Remember there are always exceptions to every rule, and large crustaceans are never completely trustworthy. Even the most harmless and seemingly inoffensive crabs can cause trouble under certain circumstances. For example, not long ago I heard from a hobbyist that had been keeping a decorator crab in his seahorse tank. All went well at first and there were no problems of any kind for months until, for no apparent reason, the crab suddenly began to quite deliberately amputate portions of the seahorses’ tails. It was not attacking the seahorses as prey or attempting to eat its mutilated victims, it was merely methodically harvesting portions of their anatomy with which to adorn itself! It was simply doing what all decorator crabs do — snipping off and gathering bits and pieces of its immediate environment to attach to itself as a form of natural camouflage. It just goes to show, with crabs you can never be sure how things are going to work out…
For best results, be sure to implement a regular program of trapping in addition to using a medium size arrow crab to reduce their population. A number of bristleworms traps are available at aquarium outlets and can serve as the seahorse keeper’s first line of defense against these prickly pests. Here are some tips from Dee that explain the best ways she’s found for trapping bristleworms:
deemarie1234 <[email protected]> wrote:
I actually caught a bristle worm last night that’s massive!!! Only 4"
long but nearly 1/2" wide! I used a trap for him. I wasn’t going for
him. I knew there was a big one in my reef tank and had seen one
about 7" long. He was the one I was after. My hubby woke me up this
morning to come see the one I did manage to catch.
Besides him though I’ve caught quite a few smaller ones as well. I
like to check my reef tank about 1 1/2 hrs after the lights have been
shut off. Then when I find them I watch them as they flee from the
flahslight and know where they are hiding. I set the traps right next
to their hidy holes and catch them. If they are really narrow the
traps aren’t that good. They can get back out very easily so you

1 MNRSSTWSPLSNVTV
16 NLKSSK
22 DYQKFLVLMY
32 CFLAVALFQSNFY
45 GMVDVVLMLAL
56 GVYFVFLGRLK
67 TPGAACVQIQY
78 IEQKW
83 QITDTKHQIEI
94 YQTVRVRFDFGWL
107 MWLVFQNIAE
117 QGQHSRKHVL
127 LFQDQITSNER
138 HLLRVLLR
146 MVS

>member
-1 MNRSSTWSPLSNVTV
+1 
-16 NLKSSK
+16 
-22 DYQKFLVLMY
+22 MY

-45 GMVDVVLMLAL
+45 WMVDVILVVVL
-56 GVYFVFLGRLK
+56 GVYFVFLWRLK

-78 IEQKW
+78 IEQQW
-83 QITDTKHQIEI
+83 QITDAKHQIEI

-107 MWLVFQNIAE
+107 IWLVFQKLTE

can’t wait until morning to check the traps. You need to check them
periodically through the night, if a small worm is in the trap, empty
it then don’t wait till morning or he’ll be gone. Even the huge one I
just caught managed to get into a hole about 1/8" in diameter to the
I’ve had better success with nylons. I buy knee high nylons and at
night drop a rock or two in the toe along with some food. Then I set
the toe area right near the holes. When they try to get the food they
get stuck in the nylons. In the morning I just pull it out of the
tank and get rid of them.
I’ve also used a turkey baster a few times. If you can get into the
tank quiet enough they won’t really move, squeeze the ball and when
you’re really close to the worm let go. The suction can be pretty
good sometimes depending on where they are.
> Anyone out there with any great successes at catching and
> eradicating your tank of bristles without the use of drugs. This is
> important to me since I have an amazing Coco worm and a few other
> things planned for my reef that will be harmed by the so
> called "wormicides". Ive been using a trap with on and off success,
> actually caught about 1-3/night for the first few nights, and not
> having much success catching the more cautious ones. I think there
> might only be one or two left but not able to coax them out.
The best bait for trapping bristleworms depends on what I have handy at the time 🙂
I found the brine shrimp and sometimes krill (both frozen) work well.
I usually add some to either the trap or the nylons and then take a
small container of water from my reef tank to thaw it out before
putting either the traps or nylons in my tank.
I’ve got two more tricks for ya, First the turkey baster. It doesn’t
really have a lot of suction power. Or at least I’ve never found one
that the ball was on tightly. So I bought a new one and took the ball
off. I wrapped the end with thick clear tape, smae diameter as duct
tape just clear tape. Then when I put the ball back on it was much
tighter giving me much better suction.
Also there is a different type of bulb that is very useful especially
for small worms. They make them for babies noses and you can also get
them anywhere they sell camera equipment. They are used to blow dust
off camera lenses. They are a good size to fit in your hand snugly
and have good suction. Again to make it better there is a small hole
in the bottom on the bulb. I used a piece of a silicone ear plug and
covered the hole. Now I’ve got twice the suction and it works great!!
Eeven though the spout end looks small it really can suck up some
good size worms.
Personally I’m fascinated with the night time world of my tanks. I
completely dewormed my rocks in my sea horse tank. But as for my reef
tank, I kinda like having some brstile worms in there. They really do
clean up a lot of stuff and in tiny little spaces where noone would
ever think would need cleaning. But when I start finding portions of
dead hermit crabs I get a bit cranky. I still can’t kill them though.
I’ve still got the huge one alive and well and am trying to figure
somewhere where I can put him so he can live. I’d love to watch him
closer. I also get a bit cranky when I reach into a tank at night and
don’t watch where I’m reaching. Oops! Got hit pretty hard by a
fireworm one night from a brand new rock. Ended up pulling out three
bristles and got a good sting that lasted 3 days.
Good luck catching your worms, once you start you’ll get hooked on
catching the little monsters 😉
Best of luck modifying your bowfront aquarium to serve as a seahorse tank, Louis! It sounds like a sensible plan and with your background as a reefkeeper, I’m sure you’ll be a very successful seahorse keeper.